Tuesday, August 18, 2015
Once again, 1MDB’s “rehashed” and “recycled answers” failed to answer the simple questions posed by allegedly “unproven” recycled questions.
I appreciate 1Malaysia Development Bhd President, Arul Kanda’s recognition that “public scrutiny and questioning by YB Tony Pua is important to establish the truth”.
However, he once again claimed that I have made “repeatedly unproven, recycled and reused allegations”. While I have made many allegations against 1MDB previously, the current matter being raised isn’t an allegation but a repeated request for clarification which 1MDB has failed to provide.
The latest response by 1MDB yesterday is the best testament that Arul Kanda makes a habit of repeating recycled and reused “clarifications” which never answered the questions posed. Worse, it is a less-than-disguised attempt to obfuscate the facts.
I had very simply asked, what has become of the supposed US$1.1 billion which was “redeemed” from Cayman Islands as announced by Arul Kanda himself on 13 January 2015? Since it is not “cash” as originally claimed, Malaysians are interested to know what are these so called “units” which is held in a Singapore bank, and what are the bank assessed value of these “units” post-redemption.
The response we received from 1MDB instead was “1MDB invested a total of US$1.83 billion with PetroSaudi as murabaha notes, and ultimately received US$2.318 billion of fund units, representing a gain over time of US$488 million.”
Arul Kanda further added that “the valuation of the fund units was undertaken by the fund administrator and is clearly described in 1MDB’s audited financial statements.”
The 1MDB President however, cleverly failed to highlight (again) the fact that the last financial statements was for the year ending 31 March 2014. That is nearly 17 months ago and well before the Cayman Islands investment was supposedly redeemed in January this year.
Is Arul Kanda trying to tell Malaysians that he has no clue what the redeemed “units” held in BSI Bank Singapore are really worth today? Is that also the reason why the “units” cannot be disposed or liquidated despite being classified as “investment assets for sale” in the 1MDB financial statements?
Is that the reason why the Malaysian government has been forced to grant 1MDB with RM950 million of emergency loans, as well as billions of ringgit of direct and indirect guarantees for additional loans and advances this year?
The above question isn’t of course the only question that the 1MDB President is unwilling to answer honestly. Many transactions took place after the 31 March 2014 financial year end. However, 1MDB has refused to provide any “open book” disclosures on these transactions. They include simple information like what is the latest outstanding debt in 1MDB?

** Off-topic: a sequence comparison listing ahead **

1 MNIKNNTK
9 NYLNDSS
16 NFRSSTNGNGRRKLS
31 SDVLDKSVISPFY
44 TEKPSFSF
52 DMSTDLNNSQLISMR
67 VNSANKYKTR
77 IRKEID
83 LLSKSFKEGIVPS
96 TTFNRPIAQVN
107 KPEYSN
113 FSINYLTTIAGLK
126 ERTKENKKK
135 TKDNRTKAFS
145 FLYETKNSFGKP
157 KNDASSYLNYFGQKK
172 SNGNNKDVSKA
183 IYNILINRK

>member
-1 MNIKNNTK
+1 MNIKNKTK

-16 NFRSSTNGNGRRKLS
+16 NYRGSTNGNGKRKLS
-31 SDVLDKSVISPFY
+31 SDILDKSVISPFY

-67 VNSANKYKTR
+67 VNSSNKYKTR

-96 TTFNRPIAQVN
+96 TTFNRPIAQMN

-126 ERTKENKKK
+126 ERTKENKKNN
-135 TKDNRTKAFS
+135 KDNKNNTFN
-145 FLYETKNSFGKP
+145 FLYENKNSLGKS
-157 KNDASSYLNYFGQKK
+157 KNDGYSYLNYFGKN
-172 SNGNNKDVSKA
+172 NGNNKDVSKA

More pertinent but unanswered questions are like how much as 1MDB paid to Aabar Investments PJS or International Petroleum Investment Corporation (IPIC) to buy back the options which were granted to them? These options were granted as part of the agreement for the latter to guarantee 1MDB’s US$3.5 billion of loans in 2012. Is it true for example that US$481 million is still outstanding payable to IPIC as disclosed by the latter’s financial statements as at 31 December 2014?
Therefore while Arul Kanda describes such “monkey business” by me does not benefit anyone as “Malaysia is not a jungle”, I certainly beg to differ.
With the Public Accounts Committee crippled and no commitment given Dato’ Seri Najib Razak on the time frame to reconstitute the PAC; with the previous Attorney General sacked for attempting to charge the Prime Minister for corruption as alleged by the BN Strategic Communications Director, Dato’ Seri Rahman Dahlan; with the Special Taskforce investigating 1MDB dismantled; with dissenting Ministers removed from the Cabinet; Malaysians certainly cannot be blamed for concluding that we have been consumed by the laws of the jungle.
If I don’t remain the persistently pesky monkey on 1MDB’s back, then 1MDB will be able to get away with providing evasive non-answers, pretending that everything is dandy and above board without any accountability.
At the same time, Arul Kanda must not forget that he is an employee of a wholly-owned government subsidiary and must be transparent and accountable to the Malaysian tax-payers. He continued failure to do so will not only cast himself in poor light, he will damage the reputation of the Prime Minister and destroy the image of Malaysia to the global financial and investment community.